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National Press Freedom Day: Media freedom and peace

In the context of an unequal world where liberty is at risk, the role of the media is crucial, writes Brian Williams. Picture: Reuters

In the context of an unequal world where liberty is at risk, the role of the media is crucial, writes Brian Williams. Picture: Reuters

Published Oct 19, 2020

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by Brian Williams

Media freedom is measured on the basis of how words are used to promote or suppress ideas. Before violence and killings start, negative ideas and words are usually mobilised as weapons for war.

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The arena for war or peace lies in the way words are assembled and communicated.

Create fear, suffocate them and then drench them with untruths, is a standard propaganda strategy used to control human behaviour for destructive purposes.

History has shown that it is possible to poison people’s minds so they see other human beings and nature as disposable. The first step is the weaponisation of words through labelling and demonising. Character assassination is typically used to dehumanise and to create a climate of hostility.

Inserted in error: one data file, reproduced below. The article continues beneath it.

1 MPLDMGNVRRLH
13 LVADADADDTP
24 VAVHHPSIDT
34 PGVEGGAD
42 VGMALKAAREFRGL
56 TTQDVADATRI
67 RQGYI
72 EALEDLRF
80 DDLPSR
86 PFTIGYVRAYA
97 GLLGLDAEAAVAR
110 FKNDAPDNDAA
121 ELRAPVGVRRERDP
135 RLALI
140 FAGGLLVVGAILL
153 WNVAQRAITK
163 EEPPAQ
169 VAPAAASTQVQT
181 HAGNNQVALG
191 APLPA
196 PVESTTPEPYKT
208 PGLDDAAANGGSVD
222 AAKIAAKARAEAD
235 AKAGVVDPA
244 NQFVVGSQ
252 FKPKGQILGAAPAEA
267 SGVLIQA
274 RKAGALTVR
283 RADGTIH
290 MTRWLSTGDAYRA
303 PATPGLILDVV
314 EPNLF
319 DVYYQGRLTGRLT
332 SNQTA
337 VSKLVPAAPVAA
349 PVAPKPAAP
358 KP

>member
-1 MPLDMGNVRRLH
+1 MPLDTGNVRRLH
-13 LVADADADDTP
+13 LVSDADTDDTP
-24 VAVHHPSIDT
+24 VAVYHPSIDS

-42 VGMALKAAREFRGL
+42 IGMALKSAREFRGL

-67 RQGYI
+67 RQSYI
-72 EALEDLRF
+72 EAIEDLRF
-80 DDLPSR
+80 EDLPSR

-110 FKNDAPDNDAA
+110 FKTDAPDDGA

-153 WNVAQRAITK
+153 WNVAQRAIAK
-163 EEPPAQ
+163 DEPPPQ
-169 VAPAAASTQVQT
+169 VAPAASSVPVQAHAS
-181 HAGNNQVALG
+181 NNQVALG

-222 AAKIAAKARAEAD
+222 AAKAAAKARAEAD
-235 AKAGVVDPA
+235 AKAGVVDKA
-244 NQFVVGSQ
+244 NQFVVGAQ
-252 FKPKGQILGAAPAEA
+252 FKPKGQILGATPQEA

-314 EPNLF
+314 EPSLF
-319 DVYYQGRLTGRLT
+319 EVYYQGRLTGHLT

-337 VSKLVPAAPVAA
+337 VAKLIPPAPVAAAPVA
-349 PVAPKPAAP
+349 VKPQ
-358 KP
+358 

Spin doctors within public institutions have emerged with greater force as assassins to target those who speak truth to power, and to manipulate facts. Physical assassination during apartheid has been replaced with a greater emphasis on character assassination in a post-apartheid period.

Media freedom exists within the broader concept of universal human freedom which each person automatically has. Freedom of speech does not include hate speech and lies. Freedom in a society has peace at its centre. Peace, within a broad context is usually defined as a state of balance or tranquillity or harmony.

As humans we strive for different states of harmony within the multiple identities that co-exist within us. In the context of an increasingly unequal world where freedom is at risk, the role of the media is crucial.

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There are always competing rights and it is in this context that the nature of freedom in a society is ultimately decided by its Constitution as the supreme law. Whoever controls the decision-making power in a country can determine the framework of freedom in relation to a range of rights.

The ruling elite frames freedom within the law in a way that does not threaten its grip on power. From the time that words and symbols could be used as media to convey public thoughts, instructions were issued by political authorities.

In South Africa since 1652, first the Dutch and then, from 1795, a British occupation force imposed their ideologies to reflect the views of the bearers of economic and military power at the Cape. The European colonial mindset was reflected in the media to convey a master/slave understanding of human relationships.